Non-running related activities can also help your body to resist high readings of Cortisol. Cortisol is a stress hormone that, if it becomes too much, can prolong or affect physical recovery. Doing things that you naturally enjoy boosts our psychological state which also plays a pivotal role in any kind of recovery.


8.) Sleep: We all need those ZzZzZzs

According to Trent Stellingwerff, the research and physiology leader at the Canadian Sport Institute, 90 to 95 percent of all recovery can be achieved by proper sleep and nutrition. Aside from maintaining a healthy diet, having 8 or more hours of sleep enables our body to repair damaged muscles and tissues, replenish energy, and improve performance for the next day. 

10 TIPS for Newbie Runners: What they should know about RUNNING

A lot of folks nowadays are looking for different ways to become healthy and fit. Some engage in a healthy diet, work their bodies in a gym, or engage in various sports. In my case, I decided to try the running sport many years ago.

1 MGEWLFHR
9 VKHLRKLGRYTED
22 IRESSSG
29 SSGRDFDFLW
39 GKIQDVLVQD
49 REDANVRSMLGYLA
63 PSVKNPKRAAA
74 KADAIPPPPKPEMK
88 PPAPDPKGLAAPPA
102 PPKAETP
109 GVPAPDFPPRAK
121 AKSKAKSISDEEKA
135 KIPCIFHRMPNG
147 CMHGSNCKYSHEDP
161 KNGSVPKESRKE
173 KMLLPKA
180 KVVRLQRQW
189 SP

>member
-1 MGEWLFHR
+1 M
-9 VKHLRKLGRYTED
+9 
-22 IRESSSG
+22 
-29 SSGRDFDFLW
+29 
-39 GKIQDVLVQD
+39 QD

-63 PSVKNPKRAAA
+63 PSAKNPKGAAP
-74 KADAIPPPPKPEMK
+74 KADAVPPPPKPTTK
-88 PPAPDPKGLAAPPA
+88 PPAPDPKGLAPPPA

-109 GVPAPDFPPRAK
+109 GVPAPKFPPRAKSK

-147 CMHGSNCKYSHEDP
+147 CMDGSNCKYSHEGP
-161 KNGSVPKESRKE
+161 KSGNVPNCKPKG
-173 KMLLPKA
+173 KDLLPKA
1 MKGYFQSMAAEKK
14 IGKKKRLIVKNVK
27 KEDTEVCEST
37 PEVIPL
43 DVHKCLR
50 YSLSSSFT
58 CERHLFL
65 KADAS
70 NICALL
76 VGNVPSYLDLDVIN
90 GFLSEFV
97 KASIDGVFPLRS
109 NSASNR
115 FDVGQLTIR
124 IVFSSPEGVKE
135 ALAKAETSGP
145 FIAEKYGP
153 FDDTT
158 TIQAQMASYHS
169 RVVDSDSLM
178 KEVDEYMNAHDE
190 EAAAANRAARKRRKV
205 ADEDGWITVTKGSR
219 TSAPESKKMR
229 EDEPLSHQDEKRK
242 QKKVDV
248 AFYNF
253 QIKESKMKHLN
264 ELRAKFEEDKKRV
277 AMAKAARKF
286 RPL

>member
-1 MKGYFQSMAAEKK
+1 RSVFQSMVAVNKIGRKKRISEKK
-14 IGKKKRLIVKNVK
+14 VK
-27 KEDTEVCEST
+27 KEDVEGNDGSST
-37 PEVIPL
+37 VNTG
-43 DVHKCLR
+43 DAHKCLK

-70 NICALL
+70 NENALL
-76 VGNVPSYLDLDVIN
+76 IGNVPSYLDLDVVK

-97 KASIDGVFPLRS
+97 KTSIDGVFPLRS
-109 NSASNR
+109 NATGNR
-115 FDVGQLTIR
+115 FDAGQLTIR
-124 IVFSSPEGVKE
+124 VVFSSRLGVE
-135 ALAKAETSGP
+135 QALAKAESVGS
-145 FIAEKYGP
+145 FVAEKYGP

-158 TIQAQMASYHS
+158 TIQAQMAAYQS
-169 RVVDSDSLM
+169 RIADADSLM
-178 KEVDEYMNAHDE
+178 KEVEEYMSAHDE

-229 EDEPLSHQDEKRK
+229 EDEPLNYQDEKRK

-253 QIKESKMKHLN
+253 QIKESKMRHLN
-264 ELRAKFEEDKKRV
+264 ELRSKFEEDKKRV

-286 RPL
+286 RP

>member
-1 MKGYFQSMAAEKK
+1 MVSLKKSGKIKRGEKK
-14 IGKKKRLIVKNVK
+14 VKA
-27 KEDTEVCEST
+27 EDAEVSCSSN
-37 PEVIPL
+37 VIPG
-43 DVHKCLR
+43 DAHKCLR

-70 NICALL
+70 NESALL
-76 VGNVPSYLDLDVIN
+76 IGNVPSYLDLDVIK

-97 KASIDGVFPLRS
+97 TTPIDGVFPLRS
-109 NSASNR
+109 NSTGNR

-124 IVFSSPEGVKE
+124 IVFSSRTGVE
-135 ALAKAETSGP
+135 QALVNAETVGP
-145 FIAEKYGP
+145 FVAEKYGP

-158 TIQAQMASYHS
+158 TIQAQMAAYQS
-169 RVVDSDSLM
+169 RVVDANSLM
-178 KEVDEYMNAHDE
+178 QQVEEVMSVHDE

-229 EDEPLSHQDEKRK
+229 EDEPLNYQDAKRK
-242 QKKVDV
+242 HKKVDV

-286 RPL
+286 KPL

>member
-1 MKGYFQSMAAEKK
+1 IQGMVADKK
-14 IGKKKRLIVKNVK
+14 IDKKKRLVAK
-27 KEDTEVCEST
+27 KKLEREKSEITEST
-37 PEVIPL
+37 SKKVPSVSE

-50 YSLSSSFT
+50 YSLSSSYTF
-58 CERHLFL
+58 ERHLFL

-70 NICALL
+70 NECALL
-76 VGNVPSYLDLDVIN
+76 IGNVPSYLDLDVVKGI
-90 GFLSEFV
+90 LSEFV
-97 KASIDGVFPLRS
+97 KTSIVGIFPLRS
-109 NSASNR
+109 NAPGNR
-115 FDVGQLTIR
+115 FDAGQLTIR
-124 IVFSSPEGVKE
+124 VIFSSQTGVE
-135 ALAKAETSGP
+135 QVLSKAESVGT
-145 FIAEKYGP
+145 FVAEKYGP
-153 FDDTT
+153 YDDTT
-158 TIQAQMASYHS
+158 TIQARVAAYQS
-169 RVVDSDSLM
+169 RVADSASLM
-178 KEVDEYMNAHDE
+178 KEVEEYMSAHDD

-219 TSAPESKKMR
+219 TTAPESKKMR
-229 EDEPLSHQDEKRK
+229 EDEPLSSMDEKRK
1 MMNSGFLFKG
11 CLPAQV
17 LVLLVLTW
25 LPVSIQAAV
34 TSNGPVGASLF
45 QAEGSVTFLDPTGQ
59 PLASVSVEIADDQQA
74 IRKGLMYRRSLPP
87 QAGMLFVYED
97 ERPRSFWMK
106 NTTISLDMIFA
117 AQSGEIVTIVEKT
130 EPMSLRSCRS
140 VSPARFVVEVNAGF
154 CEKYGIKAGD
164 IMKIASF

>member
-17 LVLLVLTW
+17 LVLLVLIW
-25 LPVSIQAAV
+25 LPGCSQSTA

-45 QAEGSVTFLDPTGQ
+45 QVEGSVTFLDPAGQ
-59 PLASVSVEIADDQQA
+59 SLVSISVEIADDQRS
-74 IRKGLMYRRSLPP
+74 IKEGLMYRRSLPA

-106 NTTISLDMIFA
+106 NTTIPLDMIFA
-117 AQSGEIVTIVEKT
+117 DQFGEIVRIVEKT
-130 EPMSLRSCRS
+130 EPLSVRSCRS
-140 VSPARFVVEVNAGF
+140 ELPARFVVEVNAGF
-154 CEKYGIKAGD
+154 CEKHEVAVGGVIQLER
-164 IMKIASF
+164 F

The running community has grown exponentially since the sport became commercially popular here in the Philippines (considering the fact that this country is a nation of basketball and boxing fans).  At present, numerous races are being advertised almost everywhere. Runners flock registration sites. Thousands of people began competing in races and pursued active lifestyles.
As time passes by, we often meet people who still wonder whether they can engage in such sport or not. I have a friend who became interested in running after being diagnosed with Type 2 diabetes. To remediate and improve his current health condition, he wanted to try running. He did have reservations at first (he told me that he wasn’t fast or he can’t run far like I do. Most beginners have this kind of dialogue.) but I was eager to help him become more active and feel better.  He needs to be converted properly first. 

Here are the tips I gave him as he began his “career” as a runner.

1.) You need to open your schedule a bit.